Who Knew Squash Could Taste Like That?

Galeux D\'eysines squash My in-laws love growing their own food. They have barrels for green beans. Their property is dotted with apple, pear and plum trees.

And then there’s the squash patch.

Fertilized with a healthy heap of horse manure, their dozen little starts of summer squash, heirloom pumpkins and other winter squash turned into this mass of vines and gourds that left them way more than they, or my husband and I, or their friends, and our friends could eat It offered a wonderful opportunity to experiment in the kitchen without feeling like I wasted the plant.

One of the gems from the garden was a French heirloom pumpkin called a Galeux D’eysines Squash that she grew from mail-order seeds .

Galeux D\'eysines squash It’s as big as a six-month-old baby with salmon-colored skin and a mass of sugar warts all over it. The flesh is a bright, happy orange and hard as a rock. It took a little patience to work with, but it was perhaps the tastiest pumpkin I’ve ever had.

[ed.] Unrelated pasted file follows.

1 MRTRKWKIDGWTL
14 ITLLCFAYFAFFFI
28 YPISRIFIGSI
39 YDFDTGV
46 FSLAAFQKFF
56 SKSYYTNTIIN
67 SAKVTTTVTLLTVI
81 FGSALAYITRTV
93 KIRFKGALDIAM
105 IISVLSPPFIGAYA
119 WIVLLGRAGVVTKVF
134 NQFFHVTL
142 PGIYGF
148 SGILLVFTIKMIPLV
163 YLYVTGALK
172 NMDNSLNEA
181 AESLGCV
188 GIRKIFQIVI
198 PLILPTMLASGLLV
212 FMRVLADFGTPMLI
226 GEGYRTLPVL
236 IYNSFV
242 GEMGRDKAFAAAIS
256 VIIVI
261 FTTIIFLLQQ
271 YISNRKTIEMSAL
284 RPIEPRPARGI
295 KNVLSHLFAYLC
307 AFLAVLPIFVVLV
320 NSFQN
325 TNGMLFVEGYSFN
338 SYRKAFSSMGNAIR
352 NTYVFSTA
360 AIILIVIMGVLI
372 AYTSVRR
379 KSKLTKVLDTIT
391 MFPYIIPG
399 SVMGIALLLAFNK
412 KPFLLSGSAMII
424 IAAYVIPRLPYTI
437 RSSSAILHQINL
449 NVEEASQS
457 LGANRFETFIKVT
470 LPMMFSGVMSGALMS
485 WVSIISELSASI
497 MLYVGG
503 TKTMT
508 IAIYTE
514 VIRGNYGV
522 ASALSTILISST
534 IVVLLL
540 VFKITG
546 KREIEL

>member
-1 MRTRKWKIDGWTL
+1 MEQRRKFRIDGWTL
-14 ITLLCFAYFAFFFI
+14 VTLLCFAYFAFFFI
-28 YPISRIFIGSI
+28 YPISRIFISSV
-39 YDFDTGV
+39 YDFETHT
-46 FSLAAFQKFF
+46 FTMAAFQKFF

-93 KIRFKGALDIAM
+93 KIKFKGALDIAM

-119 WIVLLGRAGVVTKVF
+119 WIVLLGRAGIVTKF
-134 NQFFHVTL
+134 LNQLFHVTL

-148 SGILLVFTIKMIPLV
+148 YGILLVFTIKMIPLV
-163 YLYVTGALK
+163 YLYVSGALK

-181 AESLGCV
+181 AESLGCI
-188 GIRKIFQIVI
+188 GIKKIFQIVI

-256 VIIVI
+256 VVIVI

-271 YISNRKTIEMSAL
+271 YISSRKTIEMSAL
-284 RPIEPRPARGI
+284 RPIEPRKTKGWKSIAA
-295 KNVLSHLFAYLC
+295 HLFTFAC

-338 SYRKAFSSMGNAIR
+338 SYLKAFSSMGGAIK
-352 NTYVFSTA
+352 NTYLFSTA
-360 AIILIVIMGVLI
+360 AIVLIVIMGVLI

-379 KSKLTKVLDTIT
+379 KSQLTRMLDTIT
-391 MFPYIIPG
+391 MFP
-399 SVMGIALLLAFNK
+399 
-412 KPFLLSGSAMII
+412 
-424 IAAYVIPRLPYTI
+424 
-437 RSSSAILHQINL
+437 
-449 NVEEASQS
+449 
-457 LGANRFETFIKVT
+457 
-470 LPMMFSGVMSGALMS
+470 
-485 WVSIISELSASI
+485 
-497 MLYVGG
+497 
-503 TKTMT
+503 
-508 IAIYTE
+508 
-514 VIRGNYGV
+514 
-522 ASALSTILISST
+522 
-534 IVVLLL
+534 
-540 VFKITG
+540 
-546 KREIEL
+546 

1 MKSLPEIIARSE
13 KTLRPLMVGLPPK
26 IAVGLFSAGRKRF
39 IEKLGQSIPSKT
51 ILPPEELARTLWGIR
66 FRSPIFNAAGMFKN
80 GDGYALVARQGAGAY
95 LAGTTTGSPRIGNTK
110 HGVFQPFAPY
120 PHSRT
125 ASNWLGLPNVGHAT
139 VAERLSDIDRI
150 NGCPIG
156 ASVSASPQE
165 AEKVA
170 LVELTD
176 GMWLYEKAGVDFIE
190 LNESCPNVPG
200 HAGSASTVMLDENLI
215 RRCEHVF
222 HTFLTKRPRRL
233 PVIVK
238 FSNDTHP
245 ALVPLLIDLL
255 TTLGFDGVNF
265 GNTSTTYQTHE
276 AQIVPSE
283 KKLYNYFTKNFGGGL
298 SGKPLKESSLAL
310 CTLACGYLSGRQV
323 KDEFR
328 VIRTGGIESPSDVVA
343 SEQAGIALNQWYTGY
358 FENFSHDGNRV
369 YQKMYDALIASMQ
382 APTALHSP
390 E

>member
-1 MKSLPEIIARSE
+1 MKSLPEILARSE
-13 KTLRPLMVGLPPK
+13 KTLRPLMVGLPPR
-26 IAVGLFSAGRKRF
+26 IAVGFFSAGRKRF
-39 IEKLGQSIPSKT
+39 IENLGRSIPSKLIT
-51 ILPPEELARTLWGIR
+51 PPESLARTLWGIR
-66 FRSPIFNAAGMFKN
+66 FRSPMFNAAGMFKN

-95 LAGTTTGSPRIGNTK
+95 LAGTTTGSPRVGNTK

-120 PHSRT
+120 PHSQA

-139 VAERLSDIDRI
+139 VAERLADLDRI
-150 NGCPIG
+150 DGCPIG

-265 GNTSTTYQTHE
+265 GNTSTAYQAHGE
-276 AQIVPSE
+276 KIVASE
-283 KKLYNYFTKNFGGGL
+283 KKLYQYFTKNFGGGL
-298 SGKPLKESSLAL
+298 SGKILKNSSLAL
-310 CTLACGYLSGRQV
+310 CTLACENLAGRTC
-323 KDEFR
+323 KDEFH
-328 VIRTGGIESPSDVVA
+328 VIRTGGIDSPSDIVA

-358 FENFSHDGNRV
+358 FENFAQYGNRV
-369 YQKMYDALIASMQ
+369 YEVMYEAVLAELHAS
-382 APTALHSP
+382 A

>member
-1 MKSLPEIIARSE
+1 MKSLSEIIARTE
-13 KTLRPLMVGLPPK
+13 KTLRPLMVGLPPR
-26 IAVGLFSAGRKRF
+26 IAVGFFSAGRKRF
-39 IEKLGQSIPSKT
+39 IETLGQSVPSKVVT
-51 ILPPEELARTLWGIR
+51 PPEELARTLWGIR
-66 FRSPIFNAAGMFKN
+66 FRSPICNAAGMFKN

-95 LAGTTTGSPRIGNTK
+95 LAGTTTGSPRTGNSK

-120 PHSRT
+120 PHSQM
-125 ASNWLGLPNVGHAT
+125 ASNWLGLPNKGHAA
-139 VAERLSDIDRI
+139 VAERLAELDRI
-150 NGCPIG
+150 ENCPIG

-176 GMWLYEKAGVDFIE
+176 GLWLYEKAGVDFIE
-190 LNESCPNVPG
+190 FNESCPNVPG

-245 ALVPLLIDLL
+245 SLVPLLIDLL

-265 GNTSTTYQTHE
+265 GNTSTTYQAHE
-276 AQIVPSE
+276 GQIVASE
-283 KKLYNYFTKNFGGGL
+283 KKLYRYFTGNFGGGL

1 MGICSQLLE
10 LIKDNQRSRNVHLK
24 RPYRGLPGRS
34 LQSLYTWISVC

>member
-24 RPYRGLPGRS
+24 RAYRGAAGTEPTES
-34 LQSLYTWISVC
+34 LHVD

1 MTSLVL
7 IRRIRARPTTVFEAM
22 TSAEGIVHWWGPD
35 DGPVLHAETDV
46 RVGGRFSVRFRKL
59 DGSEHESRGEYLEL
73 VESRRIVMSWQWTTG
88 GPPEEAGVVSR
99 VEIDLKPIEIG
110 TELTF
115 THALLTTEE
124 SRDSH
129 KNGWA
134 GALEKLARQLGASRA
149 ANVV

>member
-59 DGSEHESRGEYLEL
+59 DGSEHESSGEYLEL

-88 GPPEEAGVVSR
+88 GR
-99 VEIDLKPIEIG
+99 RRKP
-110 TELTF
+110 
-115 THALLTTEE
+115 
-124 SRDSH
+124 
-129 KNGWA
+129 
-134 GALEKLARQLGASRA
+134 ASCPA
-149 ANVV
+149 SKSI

I gave half away, half-baked a quarter at 350-degrees just enough to make it easier to chop up, and baked the other quarter until it was soft enough to mash.

I sauteed some chopped-up pieces and covered it with sage crisped in browned butter over the top (it was a little softer than I had liked). I also mashed it with some cooked minced garlic and milk, salt and pepper.

And, of course, there were desserts. Next post: Pumpkin pie.

I couldn’t track down any place in Kitsap that sold them, so you might have to wait until next year until you can grow them yourself.

However, Nikki from Pheasant Fields Farm in Silverdale said that although they don’t have the Galeax D’eysines (it was the first she’d heard of it), she suggested another one: "My most favorite pumpkin for cooking purposes is the Long Island Cheese pumpkin. When prepared for pies, it has a wonderful creamy texture
about it that makes a really great pumpkin pie." Ann Vogel wrote about it about a year ago.

She also passed on a winter-squash glossary that has tips on how to work with and cook winter squashes on culinate.com . If I don’t squash myself out, I’m going to have to try some of those recipes.